The most basic infrastructure—paved roads, utility networks, and attendant services—are largely non-existent in Bishkek’s “new settlements.” Many of them were literally built on “green fields” and have been negotiating—often for years—with the municipality and service-providers to be included in servicing. Here, my analysis focused on a capacity-building project, “Promoting Social and Gender Equality for Strengthening Peace and Stability.” Led by the United Nations Population Fund (UNFPA), it aimed to help communities raise key issues with the authorities while prioritizing small-scale interventions that promise achievable progress. These included refurbishing or building playgrounds, sports pitches, street lighting, and gravel road surfaces. These improvements were received positively and served to demonstrate that residents’ efforts in initiative groups or neighborhood committees can make a difference, even if support was often conditional on raising initial capital. Overall, the project communities continue to face very limited and unequal access to basic urban infrastructure, suggesting that their “Infrastructural integration” still has a long way to go. Resident Initiatives like the Public Association “Arysh” have fought for such integration since the 1990s and, through the creation and support of so-called self-help groups (Gruppy samopomoshi), have achieved significant improvements in the new settlements of Ak-Orogo, Archa-Beshik, and Ak-Ordo.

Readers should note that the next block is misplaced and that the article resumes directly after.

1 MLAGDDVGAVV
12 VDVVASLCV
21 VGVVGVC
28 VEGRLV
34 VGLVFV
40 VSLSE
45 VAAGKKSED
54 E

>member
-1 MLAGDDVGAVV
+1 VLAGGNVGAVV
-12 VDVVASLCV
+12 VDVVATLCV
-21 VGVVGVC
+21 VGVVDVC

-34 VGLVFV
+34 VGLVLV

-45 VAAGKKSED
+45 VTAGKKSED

Figure 1. LED lights installed in Rukhii-Muras (left) and the opening of a “communal space for communication” in Ene-Say (right)

Source: Left photo taken by the author; right photo – UNFPA Kyrgyzstan Facebook page